It’s no surprise, then, that future investment in premium formats is underway for North America’s largest exhibitors. Last month, AMC announced the installation of Cinionic laser projectors at 3,500 of their auditoriums–representing approximately half their domestic chain–by 2026. Cineworld continues to roll out laser projection following a pre-pandemic deal with Cinionic–”maybe the timing was not the best,” admits Greidinger, “but we are already enjoying 2,000 next-generation laser projectors.” 

Cinemark, meanwhile, has plans to add more XD and D-Box auditoriums in addition to further embracing laser projection. Says Gamble: “To ensure that our sight, sound, and content management capabilities remain best in class, we have continued moving forward with the plans we announced back in 2019 to convert our entire global circuit to Cinionic laser projectors. This transition will elevate our Cinemark moviegoing experience even further by delivering more vivid colors, sharper focus, and brighter on-screen imagery to showcase the incredible film content that is on the horizon as optimally as possible. While doing so, we will also derive meaningful cost savings and environmental benefits associated with laser projection.”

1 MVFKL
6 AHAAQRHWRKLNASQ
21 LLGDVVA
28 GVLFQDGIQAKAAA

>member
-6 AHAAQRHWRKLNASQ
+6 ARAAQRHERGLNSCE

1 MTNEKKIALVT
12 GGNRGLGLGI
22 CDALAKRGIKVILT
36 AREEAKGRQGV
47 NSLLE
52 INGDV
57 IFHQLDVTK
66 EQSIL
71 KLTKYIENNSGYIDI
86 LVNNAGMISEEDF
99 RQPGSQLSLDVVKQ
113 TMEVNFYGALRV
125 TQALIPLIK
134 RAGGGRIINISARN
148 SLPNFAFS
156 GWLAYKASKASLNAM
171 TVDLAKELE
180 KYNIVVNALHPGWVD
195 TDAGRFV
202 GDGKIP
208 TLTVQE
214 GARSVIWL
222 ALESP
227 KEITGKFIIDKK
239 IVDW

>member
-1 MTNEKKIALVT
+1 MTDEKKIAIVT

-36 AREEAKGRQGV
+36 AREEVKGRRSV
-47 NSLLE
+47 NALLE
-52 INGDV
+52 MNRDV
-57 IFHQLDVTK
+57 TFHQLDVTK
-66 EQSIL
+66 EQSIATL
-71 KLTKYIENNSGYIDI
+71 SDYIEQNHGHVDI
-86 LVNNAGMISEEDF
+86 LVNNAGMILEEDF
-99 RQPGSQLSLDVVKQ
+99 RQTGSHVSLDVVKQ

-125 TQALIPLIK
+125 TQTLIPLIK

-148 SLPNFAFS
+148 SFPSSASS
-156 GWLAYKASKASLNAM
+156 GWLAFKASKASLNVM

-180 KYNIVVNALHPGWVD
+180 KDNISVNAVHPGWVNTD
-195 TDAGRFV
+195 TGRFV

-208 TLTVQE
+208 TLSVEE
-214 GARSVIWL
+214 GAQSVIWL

The economic impact of the increased popularity of premium formats is in evidence at Marcus Theatres, where moviegoers’ embrace of premium formats is one reason the chain’s average admission price in Q1 2022 increased 6.4 percent compared to last year and 18 percent compared to 2019. Says Greg Marcus: “Continued strong customer demand for our large-format premium screens was the primary driver of this overall increase in our average admission price, as well as more new films compared to last year, when a limited supply of new films resulted in a higher mix of legacy library titles shown at discounted ticket prices.”